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Ridgewood School District is Looking For a Superintendent of Schools

rhs 2020

One of New Jersey’s Premier Public School Districts

Superintendent of Schools
A start date on or before 5/1/2021 is anticipated

The largest district in Bergen County and known throughout the state and nation for its academic excellence and high student achievement, we serve approximately 5,800 students in 10 schools supported by an $115M+ budget, and an outstanding staff and facilities.

Continue reading Ridgewood School District is Looking For a Superintendent of Schools

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Helicopter Parents and the Loss of Childhood Autonomy


December 5,2017

the staff of the Ridgewood blog

Ridgewood NJ, according to Lenore Skanazy in , “The Helicopter Parents Have Good Intentions But Have Stolen Their Children’s Freedom And Created A Snowflake Generation.” Skanazy goes on to describe the loss of autonomy of our children and the negative impact .

The “helicopter parents” is a new term but the concept dates back over 45 years , and there has been a massive shift and the numbers are startling .

In 1971: 80% of kids age 7 and 8 walked to school or arrived independent of parents. In 1990 only 9%.
In 1971, approximately half of children’s journeys were made on foot. 80% of 7- and 8-year-old children got to school unaccompanied by an adult. This included buses, bicycles and mass transit.
In 1990: 30% of children under ten years old are allowed to travel alone to places (other than school) within walking distance. 9% of 7- and 8-year-old children got to school unaccompanied by an adult, whilst levels of car ownership and use were fairly similar.
13 percent of American elementary schoolchildren walked to school in 2009.

Skanazy asks , “Why don’t we see this for what it is? A heist! We have stolen children’s freedom. They are transported from locked space to locked space like prisoners. And we are expected to be their jailers.
Why is it so important for kids to walk around and play outside, independently?”

The loss of these mean:

• Considerable loss of autonomy.

• Decline in physical condition potentially leading to obesity and other health problems.

• Gaining insufficient practical and social skills owing to inexperience in acting independently.

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Reader says We’ve had a decade or more of helicopter parents, participation trophies and general coddling of anyone who needs to be considered “special”


We’ve had a decade or more of helicopter parents, participation trophies and general coddling of anyone who needs to be considered “special”. As a society we have failed these kids by not teaching them how to both win and lose with dignity or to be accountable for their behavior. Once the kid grows beyond his parents’ ability to fix everything for him, the kid is faced with the harsh reality of natural consequences to his actions. The real world is not a kind place and we have raised a generation of kids that are wholly unprepared to face it.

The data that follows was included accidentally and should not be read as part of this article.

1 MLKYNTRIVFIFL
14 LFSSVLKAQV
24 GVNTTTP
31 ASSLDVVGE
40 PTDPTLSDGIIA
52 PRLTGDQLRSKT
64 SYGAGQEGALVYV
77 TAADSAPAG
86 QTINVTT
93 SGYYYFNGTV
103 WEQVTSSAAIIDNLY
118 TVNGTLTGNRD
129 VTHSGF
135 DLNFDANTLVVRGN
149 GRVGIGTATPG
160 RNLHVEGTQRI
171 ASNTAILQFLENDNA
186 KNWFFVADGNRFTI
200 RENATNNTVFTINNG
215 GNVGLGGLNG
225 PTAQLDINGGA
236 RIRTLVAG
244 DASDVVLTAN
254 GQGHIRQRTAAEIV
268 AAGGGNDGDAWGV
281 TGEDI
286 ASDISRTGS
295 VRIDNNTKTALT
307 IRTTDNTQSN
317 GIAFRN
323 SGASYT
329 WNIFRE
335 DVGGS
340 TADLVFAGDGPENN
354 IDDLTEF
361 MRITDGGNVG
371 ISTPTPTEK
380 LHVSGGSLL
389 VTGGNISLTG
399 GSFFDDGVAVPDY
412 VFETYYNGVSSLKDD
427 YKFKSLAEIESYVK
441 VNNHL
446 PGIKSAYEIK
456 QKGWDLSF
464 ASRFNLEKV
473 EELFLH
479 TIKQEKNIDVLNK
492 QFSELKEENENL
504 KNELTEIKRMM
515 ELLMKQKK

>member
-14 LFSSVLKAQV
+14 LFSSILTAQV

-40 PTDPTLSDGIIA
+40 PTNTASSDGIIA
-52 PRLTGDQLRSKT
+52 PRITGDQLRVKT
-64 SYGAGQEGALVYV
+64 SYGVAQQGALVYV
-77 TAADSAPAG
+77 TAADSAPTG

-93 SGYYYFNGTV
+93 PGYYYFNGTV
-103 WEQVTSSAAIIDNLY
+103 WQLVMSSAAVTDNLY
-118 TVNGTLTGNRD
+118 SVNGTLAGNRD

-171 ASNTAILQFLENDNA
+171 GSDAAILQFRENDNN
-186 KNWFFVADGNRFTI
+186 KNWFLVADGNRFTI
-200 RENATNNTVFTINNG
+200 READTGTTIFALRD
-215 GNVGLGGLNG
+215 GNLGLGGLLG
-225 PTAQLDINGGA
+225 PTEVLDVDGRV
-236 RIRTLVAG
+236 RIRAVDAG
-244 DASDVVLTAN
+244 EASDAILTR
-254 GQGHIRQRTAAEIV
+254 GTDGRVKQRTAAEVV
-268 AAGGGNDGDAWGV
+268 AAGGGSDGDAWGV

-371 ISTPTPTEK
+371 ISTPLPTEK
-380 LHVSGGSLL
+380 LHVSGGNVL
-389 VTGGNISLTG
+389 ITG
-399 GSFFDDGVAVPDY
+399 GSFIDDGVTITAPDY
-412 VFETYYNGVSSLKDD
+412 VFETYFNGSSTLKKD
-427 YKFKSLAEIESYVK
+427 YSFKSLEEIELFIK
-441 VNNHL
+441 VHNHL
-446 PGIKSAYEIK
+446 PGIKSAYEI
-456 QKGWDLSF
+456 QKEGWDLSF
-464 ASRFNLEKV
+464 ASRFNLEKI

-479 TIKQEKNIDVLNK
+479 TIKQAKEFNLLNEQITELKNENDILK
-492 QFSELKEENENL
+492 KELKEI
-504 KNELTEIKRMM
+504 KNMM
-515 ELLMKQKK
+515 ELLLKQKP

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Ridgewood Community Outreach Series Focuses on Well-being: Next is Leadership Talk on November 10

BF middle school 11
Community Outreach Series Focuses on Well-being: Next is Leadership Talk on November 10
November 6,2015
the staff of the Ridgewood blog

Ridgewood NJ, Next up is “Raising Responsible Leaders” by author John Jay Bonstingl. This program will take place on Tuesday, November 10 from 7-9 p.m. in the Benjamin Franklin Middle School Auditorium.

The 2015-2016 parent/peers series consists of eight engaging presentations throughout the school year. Co-sponsored by The Valley Hospital, with support from The Foundation, adults are invited to attend these programs on creating balance in children’s lives.

Click here for the November 10 program flyer.
Click here for details on the series.
Click here for the series flyer.

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Parents struggle to decide when to set their kids free


file photo by Boyd Loving

JULY 5, 2015    LAST UPDATED: SUNDAY, JULY 5, 2015, 4:48 PM

Go outside and play.

Those four words sent generations of elementary school kids out the door on their own each summer. The instruction was typically followed by another four-word directive: Be home before dinner.

These days, you’d be hard-pressed to find neighborhoods full of 6- and 7-year-olds in yards or streets, parks or playgrounds without adult supervision.

One of the most difficult and debated parental decisions is when to let kids be on their own — walk to school or the park with friends, go into town or even stay at the house without an adult. Some adamantly believe there’s only one choice: Never allow children out of sight until middle school and beyond or send an 8-year-old off on a solo bike ride around the neighborhood without a second thought. Most of us, though, sit somewhere in the middle.

We want to instill independence and a sense of adventure, but can’t quite bring ourselves to do it most of the time. The what-ifs overwhelm. Accidents can happen, but it’s the abductions that haunt us, the high-profile missing children cases whose names echo in our minds: Joan D’Alessandro, Etan Patz, Adam Walsh, Polly Klaas, Megan Kanka.

Sure, the abduction of a child by a stranger is statistically rare, but if it’s my daughter does it matter how rare it is? If it’s my kid that disappears on that first day I let her ride her bike around the block to her friend’s house then does it matter how many other kids do it without incident every single day? But why can’t I put those fears aside and give my daughter the same freedom I enjoyed?

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I drank out of the hose but didn’t die


Posted by Scott St Clair On May 04, 2015 0 Comment

By Scott St. Clair | The Save Jersey Blog